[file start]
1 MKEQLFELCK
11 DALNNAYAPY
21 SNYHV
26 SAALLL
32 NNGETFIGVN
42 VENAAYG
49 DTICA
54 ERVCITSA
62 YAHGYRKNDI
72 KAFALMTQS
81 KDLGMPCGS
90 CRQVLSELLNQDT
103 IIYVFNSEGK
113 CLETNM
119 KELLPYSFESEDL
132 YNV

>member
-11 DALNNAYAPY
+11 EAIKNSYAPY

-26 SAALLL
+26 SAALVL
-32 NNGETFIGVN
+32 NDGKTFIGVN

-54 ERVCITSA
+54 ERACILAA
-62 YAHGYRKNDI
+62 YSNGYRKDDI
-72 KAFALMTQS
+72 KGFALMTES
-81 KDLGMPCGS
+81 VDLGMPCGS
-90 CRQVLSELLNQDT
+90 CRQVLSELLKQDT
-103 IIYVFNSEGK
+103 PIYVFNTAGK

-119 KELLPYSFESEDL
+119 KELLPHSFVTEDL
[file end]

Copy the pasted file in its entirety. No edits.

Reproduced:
1 MKEQLFELCK
11 DALNNAYAPY
21 SNYHV
26 SAALLL
32 NNGETFIGVN
42 VENAAYG
49 DTICA
54 ERVCITSA
62 YAHGYRKNDI
72 KAFALMTQS
81 KDLGMPCGS
90 CRQVLSELLNQDT
103 IIYVFNSEGK
113 CLETNM
119 KELLPYSFESEDL
132 YNV

>member
-11 DALNNAYAPY
+11 EAIKNSYAPY

-26 SAALLL
+26 SAALVL
-32 NNGETFIGVN
+32 NDGKTFIGVN

-54 ERVCITSA
+54 ERACILAA
-62 YAHGYRKNDI
+62 YSNGYRKDDI
-72 KAFALMTQS
+72 KGFALMTES
-81 KDLGMPCGS
+81 VDLGMPCGS
-90 CRQVLSELLNQDT
+90 CRQVLSELLKQDT
-103 IIYVFNSEGK
+103 PIYVFNTAGK

-119 KELLPYSFESEDL
+119 KELLPHSFVTEDL